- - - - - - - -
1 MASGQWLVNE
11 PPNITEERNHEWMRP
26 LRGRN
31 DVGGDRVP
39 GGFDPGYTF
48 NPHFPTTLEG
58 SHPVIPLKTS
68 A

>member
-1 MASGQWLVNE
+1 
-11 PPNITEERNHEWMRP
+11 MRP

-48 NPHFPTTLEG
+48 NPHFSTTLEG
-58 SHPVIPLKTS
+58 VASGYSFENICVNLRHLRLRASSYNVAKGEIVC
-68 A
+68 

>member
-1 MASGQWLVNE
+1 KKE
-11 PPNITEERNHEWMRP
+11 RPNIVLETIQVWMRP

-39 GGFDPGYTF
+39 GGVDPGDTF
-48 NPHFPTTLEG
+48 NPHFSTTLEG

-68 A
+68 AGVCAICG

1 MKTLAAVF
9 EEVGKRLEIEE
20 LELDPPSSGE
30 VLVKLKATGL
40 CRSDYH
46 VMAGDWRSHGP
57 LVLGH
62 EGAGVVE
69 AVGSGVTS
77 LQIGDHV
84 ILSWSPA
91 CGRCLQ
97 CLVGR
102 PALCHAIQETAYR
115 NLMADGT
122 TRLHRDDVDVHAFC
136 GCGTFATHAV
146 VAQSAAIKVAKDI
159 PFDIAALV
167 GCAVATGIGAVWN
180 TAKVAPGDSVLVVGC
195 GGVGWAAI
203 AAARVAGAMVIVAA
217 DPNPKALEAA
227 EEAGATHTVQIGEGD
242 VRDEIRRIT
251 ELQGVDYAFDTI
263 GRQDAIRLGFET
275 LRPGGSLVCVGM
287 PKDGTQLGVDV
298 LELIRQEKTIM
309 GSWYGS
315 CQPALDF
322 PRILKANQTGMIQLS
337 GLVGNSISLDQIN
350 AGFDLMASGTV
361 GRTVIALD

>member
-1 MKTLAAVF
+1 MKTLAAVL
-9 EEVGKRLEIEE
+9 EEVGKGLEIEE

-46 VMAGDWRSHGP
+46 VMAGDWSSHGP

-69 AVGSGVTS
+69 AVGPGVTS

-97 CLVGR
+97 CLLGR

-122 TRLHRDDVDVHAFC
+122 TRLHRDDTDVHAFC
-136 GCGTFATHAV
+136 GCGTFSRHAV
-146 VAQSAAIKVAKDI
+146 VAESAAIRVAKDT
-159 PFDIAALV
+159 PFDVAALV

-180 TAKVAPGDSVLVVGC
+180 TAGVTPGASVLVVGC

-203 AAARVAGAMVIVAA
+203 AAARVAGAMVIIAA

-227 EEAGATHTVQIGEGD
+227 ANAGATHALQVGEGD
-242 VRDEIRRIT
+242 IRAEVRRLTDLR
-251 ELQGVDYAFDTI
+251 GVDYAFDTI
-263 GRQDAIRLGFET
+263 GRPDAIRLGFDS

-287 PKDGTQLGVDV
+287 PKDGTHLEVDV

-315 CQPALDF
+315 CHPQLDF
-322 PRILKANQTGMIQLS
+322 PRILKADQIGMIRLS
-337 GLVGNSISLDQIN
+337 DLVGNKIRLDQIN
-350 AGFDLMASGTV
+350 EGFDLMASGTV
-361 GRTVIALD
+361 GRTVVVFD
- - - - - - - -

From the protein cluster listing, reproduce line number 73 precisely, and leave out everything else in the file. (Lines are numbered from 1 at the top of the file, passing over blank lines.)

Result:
-46 VMAGDWRSHGP